The dispute arose out of the contract for the sale of 7,000 mt of Ukrainian milling wheat on a CIF Marmara delivery basis. While the seller was loading the vessel at the Ukrainian port of Kherson, the buyer’s surveyor took the samples of the goods and determined that their quality was not contractual. Given these problems with the cargo, the client refused to make payment against the certificate of the seller’s surveyor showing full compliance with the quality specification. In response, the seller terminated the contract because the buyer refused to pay for the goods.
After the seller commenced arbitration, the buyer revealed that the date of the bill of lading was inconsistent with the daily reports from its surveyor on the progress of loading. The seller’s solicitors, however, denied the argument on the backdated bill of lading and tendered the agent’s statement of facts showing the contractual shipment date. They further argued that, in any event, it was too late for the buyer to raise this matter in arbitration almost a year after the dispute arose.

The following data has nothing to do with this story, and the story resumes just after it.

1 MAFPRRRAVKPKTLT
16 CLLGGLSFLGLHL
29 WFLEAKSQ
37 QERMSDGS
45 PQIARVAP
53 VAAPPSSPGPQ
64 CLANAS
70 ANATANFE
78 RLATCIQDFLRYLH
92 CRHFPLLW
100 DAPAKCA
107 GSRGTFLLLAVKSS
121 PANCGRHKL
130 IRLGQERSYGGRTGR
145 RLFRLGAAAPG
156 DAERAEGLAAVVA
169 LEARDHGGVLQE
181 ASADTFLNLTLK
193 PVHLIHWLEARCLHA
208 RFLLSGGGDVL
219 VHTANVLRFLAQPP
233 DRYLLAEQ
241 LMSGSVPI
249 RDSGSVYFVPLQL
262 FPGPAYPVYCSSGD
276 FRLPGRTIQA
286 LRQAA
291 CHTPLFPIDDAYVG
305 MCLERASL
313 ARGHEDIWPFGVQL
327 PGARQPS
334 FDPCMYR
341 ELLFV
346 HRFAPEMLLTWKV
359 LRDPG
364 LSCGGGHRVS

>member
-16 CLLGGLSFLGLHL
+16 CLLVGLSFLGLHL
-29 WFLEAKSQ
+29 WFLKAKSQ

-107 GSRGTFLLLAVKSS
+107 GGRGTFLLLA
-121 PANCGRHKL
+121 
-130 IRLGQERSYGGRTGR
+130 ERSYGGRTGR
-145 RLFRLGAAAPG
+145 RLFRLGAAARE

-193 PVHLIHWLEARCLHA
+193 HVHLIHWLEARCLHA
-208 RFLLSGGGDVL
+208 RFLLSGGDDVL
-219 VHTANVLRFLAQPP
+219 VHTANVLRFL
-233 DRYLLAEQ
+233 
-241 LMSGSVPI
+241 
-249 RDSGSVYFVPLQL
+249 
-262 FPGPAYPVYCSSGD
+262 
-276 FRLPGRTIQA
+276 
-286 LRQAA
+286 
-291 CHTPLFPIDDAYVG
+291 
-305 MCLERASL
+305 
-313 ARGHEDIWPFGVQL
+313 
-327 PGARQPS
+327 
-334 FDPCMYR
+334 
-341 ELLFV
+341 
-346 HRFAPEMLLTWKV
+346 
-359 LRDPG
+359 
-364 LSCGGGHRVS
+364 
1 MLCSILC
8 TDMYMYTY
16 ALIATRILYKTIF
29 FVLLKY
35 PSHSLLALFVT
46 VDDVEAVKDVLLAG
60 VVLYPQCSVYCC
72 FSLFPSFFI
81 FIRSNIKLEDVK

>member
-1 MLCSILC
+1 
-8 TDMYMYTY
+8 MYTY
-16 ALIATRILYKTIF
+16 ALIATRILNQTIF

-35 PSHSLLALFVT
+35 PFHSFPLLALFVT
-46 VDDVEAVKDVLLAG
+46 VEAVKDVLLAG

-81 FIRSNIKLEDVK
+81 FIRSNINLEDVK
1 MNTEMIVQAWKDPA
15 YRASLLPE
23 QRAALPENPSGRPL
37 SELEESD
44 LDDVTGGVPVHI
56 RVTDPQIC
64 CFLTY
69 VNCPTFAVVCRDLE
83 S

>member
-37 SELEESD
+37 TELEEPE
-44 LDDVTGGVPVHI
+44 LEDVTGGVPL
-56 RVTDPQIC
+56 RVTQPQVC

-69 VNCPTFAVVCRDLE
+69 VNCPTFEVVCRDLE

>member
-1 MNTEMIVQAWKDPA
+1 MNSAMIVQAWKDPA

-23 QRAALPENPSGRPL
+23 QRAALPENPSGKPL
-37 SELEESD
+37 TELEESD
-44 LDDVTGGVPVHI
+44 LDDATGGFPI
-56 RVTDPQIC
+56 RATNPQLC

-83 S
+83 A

In the end, the arbitrators upheld our position on the ground that the date of the bill of lading indeed contradicted the circumstantial evidence presented in the case. The tribunal considered such evidence sufficient to find that the bill of lading was not genuine and the seller wrongfully demanded payment for the cargo. It also noted that the buyer had the right to raise objections to the documents already in arbitration as they contained hidden defects which were not apparent on their face at the time of tender.
On this basis, the tribunal awarded the Turkish buyer USD about 300,000 in damages together with the compensation of the arbitration costs.